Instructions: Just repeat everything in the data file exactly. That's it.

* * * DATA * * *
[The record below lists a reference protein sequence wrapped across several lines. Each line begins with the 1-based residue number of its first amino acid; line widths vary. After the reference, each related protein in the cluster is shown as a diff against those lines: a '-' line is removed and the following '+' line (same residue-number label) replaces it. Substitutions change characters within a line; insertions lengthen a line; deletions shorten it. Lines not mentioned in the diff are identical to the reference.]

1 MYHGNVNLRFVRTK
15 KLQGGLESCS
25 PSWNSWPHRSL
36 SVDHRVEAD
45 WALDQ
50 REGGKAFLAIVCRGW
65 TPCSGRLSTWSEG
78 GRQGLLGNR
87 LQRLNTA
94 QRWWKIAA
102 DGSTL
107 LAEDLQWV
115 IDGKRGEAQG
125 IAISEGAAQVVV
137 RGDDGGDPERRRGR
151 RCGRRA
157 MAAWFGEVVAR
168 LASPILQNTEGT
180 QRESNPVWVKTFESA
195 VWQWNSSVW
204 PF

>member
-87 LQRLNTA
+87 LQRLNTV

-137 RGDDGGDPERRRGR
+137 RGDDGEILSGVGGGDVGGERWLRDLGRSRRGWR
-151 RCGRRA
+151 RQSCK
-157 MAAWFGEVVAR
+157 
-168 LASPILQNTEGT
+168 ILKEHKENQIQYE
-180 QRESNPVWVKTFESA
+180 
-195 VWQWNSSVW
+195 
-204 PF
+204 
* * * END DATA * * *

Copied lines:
[The record below lists a reference protein sequence wrapped across several lines. Each line begins with the 1-based residue number of its first amino acid; line widths vary. After the reference, each related protein in the cluster is shown as a diff against those lines: a '-' line is removed and the following '+' line (same residue-number label) replaces it. Substitutions change characters within a line; insertions lengthen a line; deletions shorten it. Lines not mentioned in the diff are identical to the reference.]

1 MYHGNVNLRFVRTK
15 KLQGGLESCS
25 PSWNSWPHRSL
36 SVDHRVEAD
45 WALDQ
50 REGGKAFLAIVCRGW
65 TPCSGRLSTWSEG
78 GRQGLLGNR
87 LQRLNTA
94 QRWWKIAA
102 DGSTL
107 LAEDLQWV
115 IDGKRGEAQG
125 IAISEGAAQVVV
137 RGDDGGDPERRRGR
151 RCGRRA
157 MAAWFGEVVAR
168 LASPILQNTEGT
180 QRESNPVWVKTFESA
195 VWQWNSSVW
204 PF

>member
-87 LQRLNTA
+87 LQRLNTV

-137 RGDDGGDPERRRGR
+137 RGDDGEILSGVGGGDVGGERWLRDLGRSRRGWR
-151 RCGRRA
+151 RQSCK
-157 MAAWFGEVVAR
+157 
-168 LASPILQNTEGT
+168 ILKEHKENQIQYE
-180 QRESNPVWVKTFESA
+180 
-195 VWQWNSSVW
+195 
-204 PF
+204 